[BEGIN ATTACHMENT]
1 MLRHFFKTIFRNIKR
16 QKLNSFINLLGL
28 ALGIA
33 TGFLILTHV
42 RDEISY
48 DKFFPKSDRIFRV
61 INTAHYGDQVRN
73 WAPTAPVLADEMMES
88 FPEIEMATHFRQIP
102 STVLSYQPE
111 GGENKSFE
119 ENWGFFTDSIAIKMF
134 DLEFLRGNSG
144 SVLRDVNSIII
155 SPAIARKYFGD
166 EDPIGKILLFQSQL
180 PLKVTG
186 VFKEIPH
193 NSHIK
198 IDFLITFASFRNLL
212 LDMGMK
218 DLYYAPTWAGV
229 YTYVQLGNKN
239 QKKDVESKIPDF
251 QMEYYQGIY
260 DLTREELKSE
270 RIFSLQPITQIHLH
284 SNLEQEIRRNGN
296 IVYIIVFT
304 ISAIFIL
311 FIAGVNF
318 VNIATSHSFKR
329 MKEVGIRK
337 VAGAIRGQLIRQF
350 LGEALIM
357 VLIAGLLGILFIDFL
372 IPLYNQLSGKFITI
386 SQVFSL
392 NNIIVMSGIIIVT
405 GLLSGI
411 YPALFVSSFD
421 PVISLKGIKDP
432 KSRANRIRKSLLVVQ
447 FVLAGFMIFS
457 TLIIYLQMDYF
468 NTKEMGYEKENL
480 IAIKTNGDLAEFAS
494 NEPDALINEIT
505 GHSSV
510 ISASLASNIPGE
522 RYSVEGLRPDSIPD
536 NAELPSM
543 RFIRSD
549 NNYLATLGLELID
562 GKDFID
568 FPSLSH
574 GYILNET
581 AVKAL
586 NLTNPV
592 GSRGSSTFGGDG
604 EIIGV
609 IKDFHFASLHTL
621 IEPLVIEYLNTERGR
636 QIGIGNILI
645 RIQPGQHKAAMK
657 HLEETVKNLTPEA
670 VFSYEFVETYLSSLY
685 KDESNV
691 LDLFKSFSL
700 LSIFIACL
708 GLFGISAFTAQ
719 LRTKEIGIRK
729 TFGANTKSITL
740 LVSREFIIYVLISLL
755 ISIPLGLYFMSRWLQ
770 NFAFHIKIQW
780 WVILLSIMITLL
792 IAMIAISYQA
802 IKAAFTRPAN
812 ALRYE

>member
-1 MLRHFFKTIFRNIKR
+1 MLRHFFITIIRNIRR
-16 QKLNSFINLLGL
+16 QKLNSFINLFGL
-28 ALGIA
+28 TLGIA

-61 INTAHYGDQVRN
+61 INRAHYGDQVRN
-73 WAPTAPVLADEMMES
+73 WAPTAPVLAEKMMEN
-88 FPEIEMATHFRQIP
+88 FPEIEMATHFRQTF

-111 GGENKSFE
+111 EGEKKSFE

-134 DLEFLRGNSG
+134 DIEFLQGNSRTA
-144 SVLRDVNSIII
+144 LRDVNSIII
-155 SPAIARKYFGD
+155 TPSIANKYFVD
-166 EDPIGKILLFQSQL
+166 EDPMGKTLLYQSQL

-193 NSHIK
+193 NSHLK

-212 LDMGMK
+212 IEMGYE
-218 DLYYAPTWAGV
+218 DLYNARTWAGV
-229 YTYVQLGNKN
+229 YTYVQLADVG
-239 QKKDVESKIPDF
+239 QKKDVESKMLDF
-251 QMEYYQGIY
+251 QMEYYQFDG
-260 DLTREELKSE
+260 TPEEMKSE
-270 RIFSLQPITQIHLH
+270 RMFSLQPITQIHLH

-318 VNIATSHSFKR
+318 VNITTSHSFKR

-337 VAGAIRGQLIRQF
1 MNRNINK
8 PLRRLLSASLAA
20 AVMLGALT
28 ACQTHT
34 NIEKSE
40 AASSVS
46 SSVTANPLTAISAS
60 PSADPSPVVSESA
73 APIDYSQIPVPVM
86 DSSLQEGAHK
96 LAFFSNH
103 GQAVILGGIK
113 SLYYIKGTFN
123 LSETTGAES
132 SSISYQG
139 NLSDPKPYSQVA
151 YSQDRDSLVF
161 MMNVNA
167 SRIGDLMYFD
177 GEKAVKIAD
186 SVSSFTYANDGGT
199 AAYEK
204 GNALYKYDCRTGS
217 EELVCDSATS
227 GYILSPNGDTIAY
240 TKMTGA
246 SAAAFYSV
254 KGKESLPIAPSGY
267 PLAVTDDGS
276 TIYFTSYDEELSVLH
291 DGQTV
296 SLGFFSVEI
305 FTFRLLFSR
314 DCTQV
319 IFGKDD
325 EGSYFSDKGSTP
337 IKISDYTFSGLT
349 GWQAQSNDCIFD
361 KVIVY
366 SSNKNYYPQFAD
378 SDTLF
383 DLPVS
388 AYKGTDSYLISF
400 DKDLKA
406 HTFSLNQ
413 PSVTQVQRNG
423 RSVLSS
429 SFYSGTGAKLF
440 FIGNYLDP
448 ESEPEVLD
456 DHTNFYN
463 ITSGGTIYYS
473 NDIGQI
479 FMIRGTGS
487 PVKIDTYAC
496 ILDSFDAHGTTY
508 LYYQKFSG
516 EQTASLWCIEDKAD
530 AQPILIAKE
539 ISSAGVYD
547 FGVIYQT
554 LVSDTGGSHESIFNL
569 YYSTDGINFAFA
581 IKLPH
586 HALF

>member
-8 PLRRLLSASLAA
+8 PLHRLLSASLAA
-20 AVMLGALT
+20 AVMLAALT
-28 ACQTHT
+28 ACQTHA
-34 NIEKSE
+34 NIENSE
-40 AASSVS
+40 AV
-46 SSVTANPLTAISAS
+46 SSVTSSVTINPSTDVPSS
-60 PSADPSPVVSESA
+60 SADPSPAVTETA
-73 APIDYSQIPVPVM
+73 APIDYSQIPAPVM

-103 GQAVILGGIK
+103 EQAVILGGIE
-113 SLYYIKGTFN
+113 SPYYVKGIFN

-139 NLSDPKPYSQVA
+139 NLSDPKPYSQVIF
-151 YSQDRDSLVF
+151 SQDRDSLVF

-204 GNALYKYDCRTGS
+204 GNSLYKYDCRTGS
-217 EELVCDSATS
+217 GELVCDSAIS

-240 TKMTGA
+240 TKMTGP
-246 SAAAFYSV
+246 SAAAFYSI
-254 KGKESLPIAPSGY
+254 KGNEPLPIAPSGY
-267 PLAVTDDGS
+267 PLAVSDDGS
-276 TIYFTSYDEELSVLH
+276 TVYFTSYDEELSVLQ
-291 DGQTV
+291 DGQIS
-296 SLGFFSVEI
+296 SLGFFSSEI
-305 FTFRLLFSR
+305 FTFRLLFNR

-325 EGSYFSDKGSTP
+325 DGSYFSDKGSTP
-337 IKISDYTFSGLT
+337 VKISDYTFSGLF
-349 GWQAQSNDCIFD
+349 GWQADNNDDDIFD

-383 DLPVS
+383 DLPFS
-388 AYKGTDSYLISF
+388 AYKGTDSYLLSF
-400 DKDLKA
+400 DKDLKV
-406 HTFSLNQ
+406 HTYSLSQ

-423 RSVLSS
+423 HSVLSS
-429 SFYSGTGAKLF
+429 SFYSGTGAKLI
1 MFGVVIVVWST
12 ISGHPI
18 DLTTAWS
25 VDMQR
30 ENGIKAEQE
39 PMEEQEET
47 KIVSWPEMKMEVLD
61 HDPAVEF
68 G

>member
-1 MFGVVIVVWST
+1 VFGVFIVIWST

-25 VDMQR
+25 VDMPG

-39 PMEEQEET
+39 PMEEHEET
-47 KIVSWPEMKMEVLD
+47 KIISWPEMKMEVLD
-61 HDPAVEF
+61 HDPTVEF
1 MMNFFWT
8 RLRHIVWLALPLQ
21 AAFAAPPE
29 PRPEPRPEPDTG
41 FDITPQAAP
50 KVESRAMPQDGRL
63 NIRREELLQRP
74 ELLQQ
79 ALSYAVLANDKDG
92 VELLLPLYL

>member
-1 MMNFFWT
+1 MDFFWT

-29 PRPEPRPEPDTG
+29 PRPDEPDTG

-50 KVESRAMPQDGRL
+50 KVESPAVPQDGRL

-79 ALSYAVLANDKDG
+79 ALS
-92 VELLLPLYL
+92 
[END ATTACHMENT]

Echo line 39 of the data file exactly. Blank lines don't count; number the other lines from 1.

392 NNIIVMSGIIIVT